Tanya Tucker

Tucker started so young, she would seem older than her 28 years even if she didn’t sound so weathered and worldly-wise. But that voice-of-experience quality serves her beautifully on this album, on which she seems very relaxed and in command—much less desperate to create an effect and much more effective than she has in a long time. She and producer Jerry Crutchfield have also matched her style effectively with such tunes as Bobby Braddock’s Alien, the defiantly mournful Tommy Rocco-John Schweers-Charlie Black tune Temporarily Blue and Deborah Allen’s and Rafe Van Hoy’s If I Didn’t Love You. The vague sense of toughness that has always informed Tucker’s style is particularly suited to these songs, which mostly suggest a woman who’s not so indifferent that love can’t make her suffer, but not so dumb that she’ll suffer too much either. The album is a felicitous blending of style and substance, an enjoyable 33 minutes of contemporary country music. (Capitol)



Feet aren’t dumb. Sure, they like to hustle around and waltz and polka and generally boogie it up, but they are also connected to the brain and would just as soon maintain the relationship. That’s why this album of dance pop tunes is so satisfying: it has something for everyone, synapses as well as toes. T’Pau is a sextet out of Shrewsbury, England with Carol Decker providing the throaty, dynamic lead vocals. She and guitarist Ron Rogers wrote the songs, which vary from the knockout You Give Up to the Caribbean-touched Friends Like These to the stentorian drama of Heart and Soul. There’s a canny intelligence behind the lyrics: “Don’t push too far/Your dreams are China in your hand/Don’t wish too hard/Because they may come true.” Decker’s and Rogers’ arrangements utilize synthesizer tricks without sounding gimmicky. The electronics make T’Pau, like most modern bands, seem alienated—certainly not intimate—but it’s a group that otherwise captures your attention, from top to bottom. (Virgin)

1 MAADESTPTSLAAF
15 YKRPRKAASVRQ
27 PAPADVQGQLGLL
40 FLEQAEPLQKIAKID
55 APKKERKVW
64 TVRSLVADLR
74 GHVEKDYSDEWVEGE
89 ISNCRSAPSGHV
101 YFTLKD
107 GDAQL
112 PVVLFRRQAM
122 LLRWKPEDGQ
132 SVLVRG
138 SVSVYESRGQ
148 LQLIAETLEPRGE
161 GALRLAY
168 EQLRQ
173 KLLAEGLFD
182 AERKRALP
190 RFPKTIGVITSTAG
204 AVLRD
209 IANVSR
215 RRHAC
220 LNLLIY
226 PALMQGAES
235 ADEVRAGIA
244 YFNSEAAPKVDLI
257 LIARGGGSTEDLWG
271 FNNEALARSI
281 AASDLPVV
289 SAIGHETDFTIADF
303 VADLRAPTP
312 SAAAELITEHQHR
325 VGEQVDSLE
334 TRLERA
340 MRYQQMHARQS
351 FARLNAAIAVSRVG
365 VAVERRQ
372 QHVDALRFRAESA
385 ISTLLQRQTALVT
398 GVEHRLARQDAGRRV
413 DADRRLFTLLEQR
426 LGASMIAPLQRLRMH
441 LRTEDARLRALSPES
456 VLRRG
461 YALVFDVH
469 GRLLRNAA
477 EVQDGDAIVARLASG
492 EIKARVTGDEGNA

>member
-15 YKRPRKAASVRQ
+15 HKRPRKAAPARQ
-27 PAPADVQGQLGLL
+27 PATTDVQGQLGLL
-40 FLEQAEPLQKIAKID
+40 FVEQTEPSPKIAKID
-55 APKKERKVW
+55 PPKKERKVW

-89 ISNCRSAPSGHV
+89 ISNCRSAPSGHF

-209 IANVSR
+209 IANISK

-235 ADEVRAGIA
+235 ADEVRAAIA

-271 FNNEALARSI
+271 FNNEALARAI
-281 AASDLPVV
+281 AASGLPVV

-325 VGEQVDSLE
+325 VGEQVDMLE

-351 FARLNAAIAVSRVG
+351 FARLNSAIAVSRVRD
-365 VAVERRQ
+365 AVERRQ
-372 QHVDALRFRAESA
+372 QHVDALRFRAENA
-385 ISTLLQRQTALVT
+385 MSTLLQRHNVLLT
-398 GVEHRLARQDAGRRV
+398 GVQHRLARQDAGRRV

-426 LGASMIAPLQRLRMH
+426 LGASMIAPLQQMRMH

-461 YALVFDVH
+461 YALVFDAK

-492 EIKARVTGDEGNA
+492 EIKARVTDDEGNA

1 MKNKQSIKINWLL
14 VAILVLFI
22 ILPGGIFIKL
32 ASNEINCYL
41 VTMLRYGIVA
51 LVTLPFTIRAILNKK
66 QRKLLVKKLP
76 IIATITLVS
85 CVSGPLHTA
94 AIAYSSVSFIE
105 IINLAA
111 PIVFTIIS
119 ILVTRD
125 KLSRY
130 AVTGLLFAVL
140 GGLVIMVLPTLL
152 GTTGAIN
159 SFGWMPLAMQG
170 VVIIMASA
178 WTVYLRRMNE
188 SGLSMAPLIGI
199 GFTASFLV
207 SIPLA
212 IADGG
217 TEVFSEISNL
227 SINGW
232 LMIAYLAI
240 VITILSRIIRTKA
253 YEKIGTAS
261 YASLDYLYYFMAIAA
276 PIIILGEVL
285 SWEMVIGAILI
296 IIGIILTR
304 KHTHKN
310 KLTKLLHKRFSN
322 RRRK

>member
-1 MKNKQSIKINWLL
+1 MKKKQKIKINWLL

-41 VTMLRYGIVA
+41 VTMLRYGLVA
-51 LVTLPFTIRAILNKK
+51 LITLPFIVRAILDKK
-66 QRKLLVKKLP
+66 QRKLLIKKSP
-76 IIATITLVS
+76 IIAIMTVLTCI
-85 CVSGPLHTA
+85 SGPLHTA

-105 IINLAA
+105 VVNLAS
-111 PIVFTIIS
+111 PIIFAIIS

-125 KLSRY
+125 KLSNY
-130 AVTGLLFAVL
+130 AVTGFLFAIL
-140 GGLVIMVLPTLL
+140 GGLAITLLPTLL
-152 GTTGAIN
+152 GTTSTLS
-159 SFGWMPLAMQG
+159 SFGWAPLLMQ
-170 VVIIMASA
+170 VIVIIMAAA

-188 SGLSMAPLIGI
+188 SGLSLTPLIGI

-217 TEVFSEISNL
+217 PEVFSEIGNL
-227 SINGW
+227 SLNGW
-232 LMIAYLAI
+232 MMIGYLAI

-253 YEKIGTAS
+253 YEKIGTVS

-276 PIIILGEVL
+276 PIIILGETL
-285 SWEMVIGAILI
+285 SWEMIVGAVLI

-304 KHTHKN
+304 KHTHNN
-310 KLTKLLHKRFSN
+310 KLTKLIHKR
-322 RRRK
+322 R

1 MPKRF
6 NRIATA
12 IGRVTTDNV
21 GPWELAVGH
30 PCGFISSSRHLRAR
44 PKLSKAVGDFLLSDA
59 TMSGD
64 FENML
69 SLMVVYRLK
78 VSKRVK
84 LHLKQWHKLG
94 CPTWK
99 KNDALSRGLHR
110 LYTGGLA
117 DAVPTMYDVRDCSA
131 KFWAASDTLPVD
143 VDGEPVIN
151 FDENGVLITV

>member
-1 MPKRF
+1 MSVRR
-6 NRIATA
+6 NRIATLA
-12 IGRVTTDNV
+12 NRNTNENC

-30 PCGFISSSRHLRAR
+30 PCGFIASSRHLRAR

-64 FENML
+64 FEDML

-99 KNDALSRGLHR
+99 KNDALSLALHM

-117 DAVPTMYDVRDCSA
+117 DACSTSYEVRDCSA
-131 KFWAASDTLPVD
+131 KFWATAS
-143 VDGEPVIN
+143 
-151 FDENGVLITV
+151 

Loudon Wainwright III